Friday, July 20, 2007

New Berlin Should Lead On Great Lakes Compact Approval

Now that the Wisconsin Department of Natural Resources has moved New Berlin's application for a Lake Michigan diversion to the discussion phase- - with final approval contingent on many factors that could take months or a year or more to iron out - - New Berlin should be taking the lead in the legislature and throughout Southeastern Wisconsin in advocacy for the Compact's adoption.

New Berlin's Mayor, Jack Chiovatero, seems to understand that, given his remarks to the business publication Daily Reporter.

With a Compact in place, New Berlin's application and further approvals from the DNR will have the Compact's legal and procedural rules governing Wisconsin's review of New Berlin's diversion request.

The other seven states in the Great Lakes region, then, are more likely to consider the DNR and New Berlin approach to a diversion as acceptable - - because the Compact provides a fair and consistent framework that all the Great Lakes states can follow.

Plus: a working Compact protects Wisconsin from water grabs by other states and communities faraway - - something that New Berlin's very own state senator, Mary Lazich, just can't seem to grasp.

She mistakes protections for a true, two-nation, eight-state regional resource - - and also one of the planet's most precious sources of fresh water - - as somehow bad for New Berlin and Waukesha County, though they are surely part of the Great Lakes region, and the planet, too.

Lazich is among those in the legislature slowing up Wisconsin's approval of the Compact, even though her city wants to be the first to receive diverted water since the Compact was approved by the eight Great Lakes governors in 2005 and moved to their legislatures for ratification and state-by-state implementation.

How odd and contradictory is that?

Chiovatero told the Shepherd-Express that Lazich's obstructionism was a problem for New Berlin.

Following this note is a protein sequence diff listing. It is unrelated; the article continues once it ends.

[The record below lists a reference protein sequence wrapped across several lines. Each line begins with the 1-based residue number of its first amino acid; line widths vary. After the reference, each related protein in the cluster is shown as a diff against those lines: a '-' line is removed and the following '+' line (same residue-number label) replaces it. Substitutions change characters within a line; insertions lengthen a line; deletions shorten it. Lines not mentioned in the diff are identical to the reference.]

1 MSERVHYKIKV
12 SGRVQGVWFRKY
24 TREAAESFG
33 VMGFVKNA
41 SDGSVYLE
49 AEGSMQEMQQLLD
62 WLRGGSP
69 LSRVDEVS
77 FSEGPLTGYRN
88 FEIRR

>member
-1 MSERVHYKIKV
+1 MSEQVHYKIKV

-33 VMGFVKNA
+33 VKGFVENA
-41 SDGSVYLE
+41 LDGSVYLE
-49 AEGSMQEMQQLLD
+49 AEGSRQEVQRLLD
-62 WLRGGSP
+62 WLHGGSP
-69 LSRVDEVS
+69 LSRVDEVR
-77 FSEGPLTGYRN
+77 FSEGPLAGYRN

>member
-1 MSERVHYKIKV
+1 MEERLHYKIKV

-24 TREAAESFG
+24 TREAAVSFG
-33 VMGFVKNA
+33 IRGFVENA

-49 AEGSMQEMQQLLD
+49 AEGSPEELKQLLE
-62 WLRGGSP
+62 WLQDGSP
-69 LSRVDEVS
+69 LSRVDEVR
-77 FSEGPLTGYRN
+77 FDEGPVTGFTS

Wrote the Milwaukee weekly paper's Dennis Shook, a long-time reporter in Waukesha County and an expert on politics there:

"Chiovatero, who has meetings this week with Milwaukee Mayor Tom Barrett to discuss water access details, said he sees Lazich as the major obstacle to solving the city's water woes.

"These are her people ... she lives here," Chiovatero said of Lazich, who could not be reached for comment.

"She has Lake Michigan water herself and she's enjoying it. So let everybody else [enjoy] it. This is just a political thing going on that has me upset," he said of her opposition to the compact."

Chiovatero seems also to understand that the sequence to win Great Lakes water for a Waukesha Count community should be: Compact first, then final diversion application review, and if everything is OK in those processes, then a negotiation and deal with a water seller and treatment system to handle the logistics and finances of both a water sale and a safe and feasible return flow.

That's what the Compact is all about - - on behalf of the entire Great Lakes ecosystem - - rules, standards, procedures, whether you're in New Berlin or New York.

On the other hand, if it looks like the DNR and Wisconsin are jumping the procedural gun on behalf of a Wisconsin community - - New Berlin or any other city - - another Great Lakes state could sue Wisconsin. Chiovatero gets that, too, and he, unlike Lazich, grasps that'd be a bad thing.

As the Daily Reporter said:

"Chiovatero is also pulling for the compact to be approved soon, as it is his belief that New Berlin would qualify for the diversion either way as a straddling community.

“I think the governor’s office feels for us,” Chiovatero said.

“They know we should get the water, but they don’t want to break the rules and upset other states, and I don’t want them to either. The last thing I want is to get approval and then have to fight lawsuits, because that will only delay us getting the water. The DNR is being sensitive to that.”

Conclusion: Give Chiovatero credit for clarity, and for supporting the Compact.

And let's see more leadership from the very part of the state that seems to want Lake Michigan water, but has done little to approve and implement the reasonable rules and standards that took negotiators five years to write in the proposed Compact.

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